.lios dna dnal eht rof doog era snaeB redluoB
Plants transform atmospheric carbon (CO2) and water (H2O) into carbohydrates and sugars like glomalin that seep out of their roots. These miniscule areas around the roots of plants called the rhizosphere are perhaps the most biodiverse points on the planet from a species-to-area perspective. Plants give bacteria the carbohydrates they need in exchange for the nitrogen that bacteria bring into the underground soil economy. Dr. Christine Jones points out that this exchange between plants and soil biota often includes a whole package of elements including micronutrients like calcium, magnesium, and iron that plants and humans need for healthy functioning. When plants get nitrogen for “free” from synthetic fertilizers, they can grow quickly and are disincentivized from having to create excess sugars (think solar Carbon dollars) to participate in the soil economy. In doing so, plants don’t receive the micronutrients piggybacking on the trade, and as heterotrophs that eat plants (or animals that eat plants) for our energy, we also miss out on these important micronutrients. Instead of getting these nutrients from carrots and beans, we end up adding them into our diet in vitamin and supplement form, much like farmers today often add these micronutrients to the soil as amendments from outside the system. Like nitrogen in the air, these micronutrients abound in the soil, plants just can’t use them on their own and must participate in the soil economy to get them in the compound structure they need. In our currently pervasive chemical-industrial (extractive) agricultural methods, this underground economy is often disrupted by chemical and industrial impacts and sparsely nourished by crop rotations and animal exudates (pee, poo, and saliva). Which brings us back to how beans bring diversity and health to the land....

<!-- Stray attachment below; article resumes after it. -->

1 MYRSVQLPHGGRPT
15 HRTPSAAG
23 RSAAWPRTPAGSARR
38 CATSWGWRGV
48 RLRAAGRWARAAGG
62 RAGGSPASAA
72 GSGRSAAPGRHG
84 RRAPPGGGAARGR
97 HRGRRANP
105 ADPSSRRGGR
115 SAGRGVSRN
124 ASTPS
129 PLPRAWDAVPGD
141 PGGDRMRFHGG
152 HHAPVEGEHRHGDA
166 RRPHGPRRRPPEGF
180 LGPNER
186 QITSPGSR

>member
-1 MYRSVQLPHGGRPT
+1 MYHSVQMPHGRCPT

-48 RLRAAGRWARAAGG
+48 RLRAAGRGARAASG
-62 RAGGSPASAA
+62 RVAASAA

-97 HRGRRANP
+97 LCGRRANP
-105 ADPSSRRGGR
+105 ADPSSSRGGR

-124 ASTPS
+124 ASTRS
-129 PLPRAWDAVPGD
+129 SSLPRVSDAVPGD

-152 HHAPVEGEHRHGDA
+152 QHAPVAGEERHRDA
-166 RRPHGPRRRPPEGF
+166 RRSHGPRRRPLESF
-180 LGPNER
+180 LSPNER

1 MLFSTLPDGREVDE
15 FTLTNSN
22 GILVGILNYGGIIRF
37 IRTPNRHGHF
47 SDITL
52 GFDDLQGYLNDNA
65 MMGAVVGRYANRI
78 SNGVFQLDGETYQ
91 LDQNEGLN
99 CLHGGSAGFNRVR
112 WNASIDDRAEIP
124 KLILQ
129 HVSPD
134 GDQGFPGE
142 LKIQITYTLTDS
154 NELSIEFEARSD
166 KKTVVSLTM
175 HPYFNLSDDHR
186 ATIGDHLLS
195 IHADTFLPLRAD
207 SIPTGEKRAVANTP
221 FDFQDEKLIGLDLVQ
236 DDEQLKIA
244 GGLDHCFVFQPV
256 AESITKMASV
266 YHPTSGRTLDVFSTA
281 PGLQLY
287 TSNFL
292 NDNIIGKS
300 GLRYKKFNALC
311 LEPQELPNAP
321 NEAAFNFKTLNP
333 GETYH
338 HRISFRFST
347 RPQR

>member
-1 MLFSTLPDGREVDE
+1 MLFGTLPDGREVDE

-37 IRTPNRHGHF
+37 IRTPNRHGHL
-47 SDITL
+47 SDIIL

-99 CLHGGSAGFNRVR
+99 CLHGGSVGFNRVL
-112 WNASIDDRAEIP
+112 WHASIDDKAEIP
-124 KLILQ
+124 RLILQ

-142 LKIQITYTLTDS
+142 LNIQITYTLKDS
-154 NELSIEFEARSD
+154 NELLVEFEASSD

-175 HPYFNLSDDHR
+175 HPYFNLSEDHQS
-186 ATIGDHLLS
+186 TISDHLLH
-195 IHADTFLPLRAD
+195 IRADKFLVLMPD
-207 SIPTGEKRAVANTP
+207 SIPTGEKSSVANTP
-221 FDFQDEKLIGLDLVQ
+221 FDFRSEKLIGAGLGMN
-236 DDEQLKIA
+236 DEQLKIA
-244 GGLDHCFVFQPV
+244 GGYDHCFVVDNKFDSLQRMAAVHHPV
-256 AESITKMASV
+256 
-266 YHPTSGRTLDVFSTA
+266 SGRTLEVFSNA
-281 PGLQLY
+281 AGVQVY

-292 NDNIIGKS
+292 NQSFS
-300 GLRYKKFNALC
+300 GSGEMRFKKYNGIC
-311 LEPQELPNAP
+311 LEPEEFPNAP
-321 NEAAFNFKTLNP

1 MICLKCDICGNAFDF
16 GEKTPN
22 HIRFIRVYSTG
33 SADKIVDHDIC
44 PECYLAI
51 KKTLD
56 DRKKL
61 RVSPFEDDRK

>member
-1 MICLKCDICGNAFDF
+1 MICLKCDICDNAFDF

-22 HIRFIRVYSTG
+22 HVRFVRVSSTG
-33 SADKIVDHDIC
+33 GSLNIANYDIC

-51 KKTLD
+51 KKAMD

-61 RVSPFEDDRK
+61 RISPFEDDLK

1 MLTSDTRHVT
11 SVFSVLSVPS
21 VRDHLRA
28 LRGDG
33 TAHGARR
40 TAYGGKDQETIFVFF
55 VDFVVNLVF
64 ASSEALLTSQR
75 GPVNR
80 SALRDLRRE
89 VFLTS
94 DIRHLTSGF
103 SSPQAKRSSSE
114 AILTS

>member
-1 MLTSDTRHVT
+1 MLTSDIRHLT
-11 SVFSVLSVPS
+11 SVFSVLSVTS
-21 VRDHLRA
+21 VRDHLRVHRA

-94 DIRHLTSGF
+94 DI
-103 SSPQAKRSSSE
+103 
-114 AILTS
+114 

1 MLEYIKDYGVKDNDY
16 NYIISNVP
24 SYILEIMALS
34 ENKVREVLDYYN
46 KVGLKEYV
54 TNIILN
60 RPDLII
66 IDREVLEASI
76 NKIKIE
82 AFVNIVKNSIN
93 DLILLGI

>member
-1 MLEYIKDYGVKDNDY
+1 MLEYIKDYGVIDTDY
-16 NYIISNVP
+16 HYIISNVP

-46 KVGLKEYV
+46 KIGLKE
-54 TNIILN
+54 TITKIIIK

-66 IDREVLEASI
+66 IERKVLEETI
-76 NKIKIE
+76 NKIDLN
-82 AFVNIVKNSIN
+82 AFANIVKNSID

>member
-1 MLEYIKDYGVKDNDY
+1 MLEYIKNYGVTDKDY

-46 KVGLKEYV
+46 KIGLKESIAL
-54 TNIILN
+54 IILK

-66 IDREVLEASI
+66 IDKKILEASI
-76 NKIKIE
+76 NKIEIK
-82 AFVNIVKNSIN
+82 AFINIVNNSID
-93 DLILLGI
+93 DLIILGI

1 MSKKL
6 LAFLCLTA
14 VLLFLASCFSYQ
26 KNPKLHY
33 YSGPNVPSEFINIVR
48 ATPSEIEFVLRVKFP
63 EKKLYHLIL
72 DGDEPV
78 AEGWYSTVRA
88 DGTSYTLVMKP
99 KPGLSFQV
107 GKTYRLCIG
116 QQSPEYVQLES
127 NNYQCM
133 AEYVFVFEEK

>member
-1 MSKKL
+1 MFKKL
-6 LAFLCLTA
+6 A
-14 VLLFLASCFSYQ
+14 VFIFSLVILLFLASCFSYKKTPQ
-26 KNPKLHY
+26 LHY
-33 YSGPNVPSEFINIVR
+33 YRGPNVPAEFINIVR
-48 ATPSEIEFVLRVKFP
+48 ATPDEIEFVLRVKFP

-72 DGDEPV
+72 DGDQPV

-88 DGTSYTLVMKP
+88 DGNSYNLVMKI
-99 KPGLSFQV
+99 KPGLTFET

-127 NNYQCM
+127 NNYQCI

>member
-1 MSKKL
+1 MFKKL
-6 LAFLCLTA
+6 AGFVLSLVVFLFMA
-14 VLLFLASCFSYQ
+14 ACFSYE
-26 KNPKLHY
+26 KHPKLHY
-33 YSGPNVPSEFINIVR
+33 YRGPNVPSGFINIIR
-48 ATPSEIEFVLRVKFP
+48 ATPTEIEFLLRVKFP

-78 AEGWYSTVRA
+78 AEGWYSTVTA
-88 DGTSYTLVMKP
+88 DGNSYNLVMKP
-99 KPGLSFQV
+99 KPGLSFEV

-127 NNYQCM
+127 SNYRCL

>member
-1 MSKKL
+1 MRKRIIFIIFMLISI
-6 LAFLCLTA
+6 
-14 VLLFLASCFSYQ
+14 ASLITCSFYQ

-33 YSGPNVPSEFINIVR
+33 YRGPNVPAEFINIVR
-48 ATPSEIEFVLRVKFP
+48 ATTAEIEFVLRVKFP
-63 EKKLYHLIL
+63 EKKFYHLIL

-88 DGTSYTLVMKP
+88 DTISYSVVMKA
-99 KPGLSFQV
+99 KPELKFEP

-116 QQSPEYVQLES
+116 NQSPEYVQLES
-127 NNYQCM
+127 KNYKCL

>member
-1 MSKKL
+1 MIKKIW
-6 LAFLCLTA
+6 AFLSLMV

A balanced and diverse crop rotation utilizes this sequence and variety of time-between-crops to place a given plant into a setting in which it can thrive, and bringing certain structural and chemical characteristics into the soil so that all the life below ground can thrive also. Beans are part of a crop rotation that makes sense for the colorado climate, and make sense as part of a balanced diet that makes sense as colorado cuisine.